by John Rubino
Despite all the ominous press being devoted to the soon-to-be-inverted yield curve, it’s not always clear why such a thing matters. In other words, how, exactly does a line on a graph slipping below zero translate into a recession and equities bear market, with all the turmoil that those things imply?
The answer (which is both simple and really easy to illustrate with charts) is that banks – the main driver of our hyper-finacialized society – still make at least some of their money by borrowing short and lending long. They take money that’s deposited into savings accounts and short-term CDs (or borrowed in the money markets) and lend it to businesses and home buyers for years or decades. In normal times long-term rates are higher than short-term to compensate lenders for tying their money up for longer periods. The banks earn that spread, which can be substantial if borrowers make their payments.
When the yield flattens and then inverts — that is, when short rates exceed long rates — banks lose the ability to make money this way. They lend less, which restricts building and buying and spooks the broader markets.
So, here’s the flattening, apparently soon-to-invert yield curve:
And here’s how bank stocks are behaving in response. The following chart is for the BKX bank stock ETF that includes all the major US banks. Note how it was stable for the first nine months of the year and then fell off a cliff as it became clear that the yield curve really was going to invert.
Reuters conducted a poll of bond analysts that illustrates how fast things are changing:
The U.S. Treasury yield curve will invert next year, possibly within the next six months, much earlier than forecast just three months ago, with a recession to follow as soon as a year after that, a Reuters poll showed on Thursday.
The two-year Treasury yield is forecast to rise to 3.20 percent in the next 12 months, from around 2.78 percent on Wednesday, according to the Reuters poll of more than 70 bond market strategists taken Dec. 6-12. The 10-year bond yield was expected to rise to 3.30 percent from about 2.90 in a year.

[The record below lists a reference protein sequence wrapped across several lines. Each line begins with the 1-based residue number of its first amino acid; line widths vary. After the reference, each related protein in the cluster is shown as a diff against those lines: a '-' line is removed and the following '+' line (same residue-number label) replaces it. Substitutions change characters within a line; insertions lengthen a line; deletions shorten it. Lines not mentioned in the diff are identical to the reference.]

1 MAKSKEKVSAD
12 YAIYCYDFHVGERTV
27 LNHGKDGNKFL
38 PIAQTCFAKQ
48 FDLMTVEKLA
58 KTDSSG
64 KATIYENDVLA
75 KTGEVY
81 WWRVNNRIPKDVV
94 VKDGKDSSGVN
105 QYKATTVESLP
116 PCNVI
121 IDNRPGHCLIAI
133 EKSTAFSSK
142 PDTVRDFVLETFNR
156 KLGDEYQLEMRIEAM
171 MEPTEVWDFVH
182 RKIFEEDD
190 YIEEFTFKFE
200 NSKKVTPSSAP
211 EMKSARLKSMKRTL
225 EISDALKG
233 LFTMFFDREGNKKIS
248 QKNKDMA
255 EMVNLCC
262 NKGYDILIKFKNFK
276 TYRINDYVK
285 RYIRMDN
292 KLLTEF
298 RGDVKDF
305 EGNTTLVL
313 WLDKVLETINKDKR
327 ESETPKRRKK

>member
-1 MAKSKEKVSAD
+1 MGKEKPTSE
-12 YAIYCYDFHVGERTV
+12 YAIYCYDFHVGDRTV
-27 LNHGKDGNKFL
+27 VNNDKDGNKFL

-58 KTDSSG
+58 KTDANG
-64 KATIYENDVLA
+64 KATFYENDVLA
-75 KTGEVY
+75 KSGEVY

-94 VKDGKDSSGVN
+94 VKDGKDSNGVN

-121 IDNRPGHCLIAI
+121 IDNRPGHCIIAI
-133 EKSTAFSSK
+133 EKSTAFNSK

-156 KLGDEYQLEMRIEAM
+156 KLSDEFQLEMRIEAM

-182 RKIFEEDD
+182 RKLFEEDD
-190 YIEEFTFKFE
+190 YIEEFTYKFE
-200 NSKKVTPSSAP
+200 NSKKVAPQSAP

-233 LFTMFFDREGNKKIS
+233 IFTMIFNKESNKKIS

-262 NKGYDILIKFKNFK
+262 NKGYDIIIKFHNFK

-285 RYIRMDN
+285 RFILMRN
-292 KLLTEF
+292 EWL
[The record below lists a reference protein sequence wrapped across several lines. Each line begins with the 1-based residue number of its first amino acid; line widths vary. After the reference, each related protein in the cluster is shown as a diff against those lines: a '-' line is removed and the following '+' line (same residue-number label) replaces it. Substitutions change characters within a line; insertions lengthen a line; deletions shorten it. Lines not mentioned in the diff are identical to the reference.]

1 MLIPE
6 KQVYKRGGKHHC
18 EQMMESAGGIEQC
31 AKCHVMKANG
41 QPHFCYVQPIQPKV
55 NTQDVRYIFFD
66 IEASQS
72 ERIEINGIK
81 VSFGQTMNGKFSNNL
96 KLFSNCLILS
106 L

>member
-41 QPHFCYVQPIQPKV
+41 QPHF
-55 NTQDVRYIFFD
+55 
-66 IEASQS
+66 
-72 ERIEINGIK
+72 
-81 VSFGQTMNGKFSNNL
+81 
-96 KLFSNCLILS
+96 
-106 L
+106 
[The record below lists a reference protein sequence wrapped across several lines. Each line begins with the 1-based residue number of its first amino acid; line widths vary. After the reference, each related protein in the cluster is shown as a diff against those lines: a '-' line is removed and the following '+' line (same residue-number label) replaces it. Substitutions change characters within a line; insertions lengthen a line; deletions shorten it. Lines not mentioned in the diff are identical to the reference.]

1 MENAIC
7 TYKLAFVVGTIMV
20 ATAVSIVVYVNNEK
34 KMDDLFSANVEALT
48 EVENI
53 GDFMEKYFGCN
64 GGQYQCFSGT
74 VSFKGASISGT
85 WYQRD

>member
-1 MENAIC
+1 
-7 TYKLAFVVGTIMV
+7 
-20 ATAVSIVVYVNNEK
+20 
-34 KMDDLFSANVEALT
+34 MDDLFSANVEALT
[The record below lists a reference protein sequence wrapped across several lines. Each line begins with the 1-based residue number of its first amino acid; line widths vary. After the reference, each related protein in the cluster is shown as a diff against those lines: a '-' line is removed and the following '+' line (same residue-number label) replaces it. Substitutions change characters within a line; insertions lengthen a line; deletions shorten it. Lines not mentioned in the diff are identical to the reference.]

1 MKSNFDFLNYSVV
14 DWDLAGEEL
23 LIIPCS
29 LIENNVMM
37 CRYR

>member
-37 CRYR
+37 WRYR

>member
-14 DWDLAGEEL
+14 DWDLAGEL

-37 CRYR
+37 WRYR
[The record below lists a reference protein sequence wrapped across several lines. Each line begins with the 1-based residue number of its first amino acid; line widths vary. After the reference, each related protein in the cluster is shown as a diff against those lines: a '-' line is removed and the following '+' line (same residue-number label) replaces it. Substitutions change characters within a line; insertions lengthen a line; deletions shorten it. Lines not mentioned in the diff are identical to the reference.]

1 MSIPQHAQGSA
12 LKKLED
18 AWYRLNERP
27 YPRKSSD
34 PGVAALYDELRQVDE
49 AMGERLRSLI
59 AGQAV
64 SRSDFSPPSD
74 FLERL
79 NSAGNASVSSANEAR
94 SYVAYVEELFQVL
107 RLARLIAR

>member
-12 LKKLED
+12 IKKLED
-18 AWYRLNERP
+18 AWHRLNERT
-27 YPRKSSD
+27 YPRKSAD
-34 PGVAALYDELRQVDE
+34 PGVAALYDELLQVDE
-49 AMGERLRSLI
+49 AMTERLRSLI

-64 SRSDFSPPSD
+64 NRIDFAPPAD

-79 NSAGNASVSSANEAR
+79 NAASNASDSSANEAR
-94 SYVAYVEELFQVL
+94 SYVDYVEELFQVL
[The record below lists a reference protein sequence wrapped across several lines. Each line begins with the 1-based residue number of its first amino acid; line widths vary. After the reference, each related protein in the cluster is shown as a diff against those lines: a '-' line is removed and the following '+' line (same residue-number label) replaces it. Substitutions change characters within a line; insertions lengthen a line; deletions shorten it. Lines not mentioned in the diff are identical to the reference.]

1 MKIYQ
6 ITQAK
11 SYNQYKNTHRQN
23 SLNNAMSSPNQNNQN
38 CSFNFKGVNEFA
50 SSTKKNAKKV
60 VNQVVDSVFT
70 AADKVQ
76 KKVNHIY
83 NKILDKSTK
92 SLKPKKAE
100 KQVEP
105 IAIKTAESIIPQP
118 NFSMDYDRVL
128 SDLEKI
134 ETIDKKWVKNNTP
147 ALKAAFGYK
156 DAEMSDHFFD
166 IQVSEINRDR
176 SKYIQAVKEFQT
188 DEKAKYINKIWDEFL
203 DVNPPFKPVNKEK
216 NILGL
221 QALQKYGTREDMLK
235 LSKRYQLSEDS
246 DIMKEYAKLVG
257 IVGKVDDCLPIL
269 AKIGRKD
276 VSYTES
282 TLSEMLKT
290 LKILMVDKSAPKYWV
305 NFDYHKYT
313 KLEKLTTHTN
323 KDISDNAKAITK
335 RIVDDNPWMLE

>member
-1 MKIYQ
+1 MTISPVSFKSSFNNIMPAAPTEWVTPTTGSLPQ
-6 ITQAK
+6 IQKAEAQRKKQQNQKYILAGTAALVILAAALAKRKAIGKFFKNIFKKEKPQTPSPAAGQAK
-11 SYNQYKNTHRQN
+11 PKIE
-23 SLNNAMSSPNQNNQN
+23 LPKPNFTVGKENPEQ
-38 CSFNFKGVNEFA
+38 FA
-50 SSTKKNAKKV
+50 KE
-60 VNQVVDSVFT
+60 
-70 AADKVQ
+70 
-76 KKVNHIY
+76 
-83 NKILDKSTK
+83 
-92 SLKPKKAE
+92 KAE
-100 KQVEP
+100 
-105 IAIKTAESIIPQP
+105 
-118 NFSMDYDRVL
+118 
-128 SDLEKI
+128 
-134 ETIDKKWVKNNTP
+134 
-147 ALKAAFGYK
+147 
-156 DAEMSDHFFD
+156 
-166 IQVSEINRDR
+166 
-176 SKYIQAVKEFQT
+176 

While that would put the yield spread between the two-year and 10-year Treasuries in a year around where it is now, at around 10 basis points, about 40 percent of respondents forecast that gap to be zero or negative in the next 12 months.
Just in the last three months, the yield spread has collapsed by two-thirds from just over 30 basis points. That has coincided with one of the most tumultuous periods on global equity markets since late August.
Thirty of more than 40 strategists who answered an extra question expect the 2s-10s yield spread to become negative in the next 12 months, including 15 who said within the next 6 months. Half of 26 strategists in the poll expect a U.S. recession to follow that inversion within the next two years.
While there is no set pattern on how long it takes for a recession to hit once the yield curve has flipped, it took about 18 months before the last deep recession about a decade ago.
The conclusion: Sentiment in the bond market – and by implication the broader economy – took a huge hit in the past couple of months. And since in a fiat currency system sentiment is everything, it should be no surprise that banks are down and taking the rest of the stock market along for the ride.